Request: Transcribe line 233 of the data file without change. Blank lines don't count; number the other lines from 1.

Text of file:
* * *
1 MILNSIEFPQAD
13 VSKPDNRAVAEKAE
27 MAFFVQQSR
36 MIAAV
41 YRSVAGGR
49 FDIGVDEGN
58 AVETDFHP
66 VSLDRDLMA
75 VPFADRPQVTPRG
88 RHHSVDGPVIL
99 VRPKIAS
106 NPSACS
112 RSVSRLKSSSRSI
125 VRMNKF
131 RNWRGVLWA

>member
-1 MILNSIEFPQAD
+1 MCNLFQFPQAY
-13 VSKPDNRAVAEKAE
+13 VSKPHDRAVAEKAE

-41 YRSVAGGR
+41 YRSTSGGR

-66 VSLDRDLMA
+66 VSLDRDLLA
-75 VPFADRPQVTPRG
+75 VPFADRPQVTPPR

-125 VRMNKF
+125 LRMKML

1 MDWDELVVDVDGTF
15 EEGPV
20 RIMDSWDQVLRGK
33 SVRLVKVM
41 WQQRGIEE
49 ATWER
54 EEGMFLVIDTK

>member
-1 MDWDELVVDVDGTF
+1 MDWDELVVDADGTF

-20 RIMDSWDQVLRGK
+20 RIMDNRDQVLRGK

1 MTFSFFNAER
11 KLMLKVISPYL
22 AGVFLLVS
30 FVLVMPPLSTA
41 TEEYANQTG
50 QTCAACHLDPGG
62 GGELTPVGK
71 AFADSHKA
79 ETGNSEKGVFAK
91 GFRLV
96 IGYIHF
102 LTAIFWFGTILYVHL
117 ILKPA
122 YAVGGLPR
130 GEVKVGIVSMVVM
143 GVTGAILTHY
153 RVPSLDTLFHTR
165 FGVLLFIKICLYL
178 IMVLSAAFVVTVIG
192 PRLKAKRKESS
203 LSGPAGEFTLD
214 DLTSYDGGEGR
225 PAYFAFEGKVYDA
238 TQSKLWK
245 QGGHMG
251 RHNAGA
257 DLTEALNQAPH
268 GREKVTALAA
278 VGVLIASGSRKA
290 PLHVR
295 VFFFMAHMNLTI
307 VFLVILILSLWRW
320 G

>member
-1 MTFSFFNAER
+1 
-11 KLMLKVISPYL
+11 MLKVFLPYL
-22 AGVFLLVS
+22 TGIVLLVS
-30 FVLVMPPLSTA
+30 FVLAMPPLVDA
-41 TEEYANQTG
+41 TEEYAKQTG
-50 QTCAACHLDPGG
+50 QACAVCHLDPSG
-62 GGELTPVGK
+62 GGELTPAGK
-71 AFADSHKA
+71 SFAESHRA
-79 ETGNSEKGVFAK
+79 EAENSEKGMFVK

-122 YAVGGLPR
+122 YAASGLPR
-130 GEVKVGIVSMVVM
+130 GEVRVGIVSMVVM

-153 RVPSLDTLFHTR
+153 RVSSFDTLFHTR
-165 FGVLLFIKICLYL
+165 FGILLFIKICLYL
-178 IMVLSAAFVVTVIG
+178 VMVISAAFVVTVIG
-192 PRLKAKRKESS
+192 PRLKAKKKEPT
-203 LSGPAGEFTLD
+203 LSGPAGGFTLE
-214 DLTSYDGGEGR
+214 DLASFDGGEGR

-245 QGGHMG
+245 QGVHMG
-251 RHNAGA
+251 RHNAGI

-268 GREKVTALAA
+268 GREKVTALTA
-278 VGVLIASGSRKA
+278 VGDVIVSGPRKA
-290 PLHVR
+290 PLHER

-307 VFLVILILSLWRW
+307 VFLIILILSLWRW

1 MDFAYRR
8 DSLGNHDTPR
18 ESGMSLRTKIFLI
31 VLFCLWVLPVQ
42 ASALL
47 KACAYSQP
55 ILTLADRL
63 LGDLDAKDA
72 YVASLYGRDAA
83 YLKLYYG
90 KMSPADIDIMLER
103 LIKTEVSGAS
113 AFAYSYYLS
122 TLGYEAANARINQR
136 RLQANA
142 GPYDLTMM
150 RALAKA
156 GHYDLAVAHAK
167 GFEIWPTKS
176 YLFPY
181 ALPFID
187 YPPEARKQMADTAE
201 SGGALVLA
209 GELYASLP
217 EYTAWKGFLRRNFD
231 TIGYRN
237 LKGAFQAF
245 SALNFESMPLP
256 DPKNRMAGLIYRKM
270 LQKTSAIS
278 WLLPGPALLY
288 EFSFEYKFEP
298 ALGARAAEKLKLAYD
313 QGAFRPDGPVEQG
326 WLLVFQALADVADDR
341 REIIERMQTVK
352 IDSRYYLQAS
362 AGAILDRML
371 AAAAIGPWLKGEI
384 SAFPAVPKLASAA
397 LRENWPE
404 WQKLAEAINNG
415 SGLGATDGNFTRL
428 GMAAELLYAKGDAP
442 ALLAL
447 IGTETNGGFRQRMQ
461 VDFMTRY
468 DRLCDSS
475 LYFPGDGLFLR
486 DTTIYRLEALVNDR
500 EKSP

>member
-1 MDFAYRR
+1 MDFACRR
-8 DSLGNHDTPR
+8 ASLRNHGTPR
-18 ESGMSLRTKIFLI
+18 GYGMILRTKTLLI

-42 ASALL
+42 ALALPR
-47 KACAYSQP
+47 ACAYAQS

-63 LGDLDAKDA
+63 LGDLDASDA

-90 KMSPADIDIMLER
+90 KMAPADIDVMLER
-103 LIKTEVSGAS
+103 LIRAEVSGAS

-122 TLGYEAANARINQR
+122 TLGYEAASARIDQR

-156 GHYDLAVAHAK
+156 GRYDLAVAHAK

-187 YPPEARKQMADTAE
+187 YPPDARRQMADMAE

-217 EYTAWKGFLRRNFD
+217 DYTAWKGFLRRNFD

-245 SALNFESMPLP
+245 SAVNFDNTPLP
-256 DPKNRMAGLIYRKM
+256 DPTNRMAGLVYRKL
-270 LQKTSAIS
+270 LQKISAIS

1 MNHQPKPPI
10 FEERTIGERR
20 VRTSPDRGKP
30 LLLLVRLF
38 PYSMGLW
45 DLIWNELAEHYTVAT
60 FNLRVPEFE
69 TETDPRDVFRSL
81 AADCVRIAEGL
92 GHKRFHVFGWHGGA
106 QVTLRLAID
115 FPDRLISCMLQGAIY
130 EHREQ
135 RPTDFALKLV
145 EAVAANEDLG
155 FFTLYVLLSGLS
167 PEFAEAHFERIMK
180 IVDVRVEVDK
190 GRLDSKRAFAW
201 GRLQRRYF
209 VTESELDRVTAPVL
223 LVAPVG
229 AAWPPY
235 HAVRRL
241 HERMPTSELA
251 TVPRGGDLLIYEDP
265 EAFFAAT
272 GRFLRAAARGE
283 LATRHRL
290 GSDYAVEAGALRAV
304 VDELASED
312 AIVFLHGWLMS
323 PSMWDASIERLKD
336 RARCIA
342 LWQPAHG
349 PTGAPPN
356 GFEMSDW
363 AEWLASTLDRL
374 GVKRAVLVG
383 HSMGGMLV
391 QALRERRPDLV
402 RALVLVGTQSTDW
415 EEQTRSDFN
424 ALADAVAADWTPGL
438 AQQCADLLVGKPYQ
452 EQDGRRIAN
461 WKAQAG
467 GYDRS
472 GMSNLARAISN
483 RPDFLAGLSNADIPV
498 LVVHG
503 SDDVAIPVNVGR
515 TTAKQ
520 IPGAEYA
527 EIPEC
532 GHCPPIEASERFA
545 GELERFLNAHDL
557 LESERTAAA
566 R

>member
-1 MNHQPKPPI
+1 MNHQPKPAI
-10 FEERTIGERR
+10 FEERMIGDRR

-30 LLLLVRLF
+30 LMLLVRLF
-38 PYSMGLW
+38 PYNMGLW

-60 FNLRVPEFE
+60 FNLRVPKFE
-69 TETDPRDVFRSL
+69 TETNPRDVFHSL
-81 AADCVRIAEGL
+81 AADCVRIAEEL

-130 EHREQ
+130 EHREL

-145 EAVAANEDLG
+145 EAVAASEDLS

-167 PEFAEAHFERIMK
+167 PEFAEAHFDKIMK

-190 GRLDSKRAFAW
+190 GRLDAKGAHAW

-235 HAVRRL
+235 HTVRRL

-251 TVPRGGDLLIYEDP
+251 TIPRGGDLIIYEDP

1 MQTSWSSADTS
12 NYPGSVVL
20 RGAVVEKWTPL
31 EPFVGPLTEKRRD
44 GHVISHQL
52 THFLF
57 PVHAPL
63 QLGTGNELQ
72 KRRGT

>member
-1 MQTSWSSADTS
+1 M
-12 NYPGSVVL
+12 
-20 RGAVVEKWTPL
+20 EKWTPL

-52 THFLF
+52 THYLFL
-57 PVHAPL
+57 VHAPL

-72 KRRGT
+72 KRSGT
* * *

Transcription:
304 VDELASED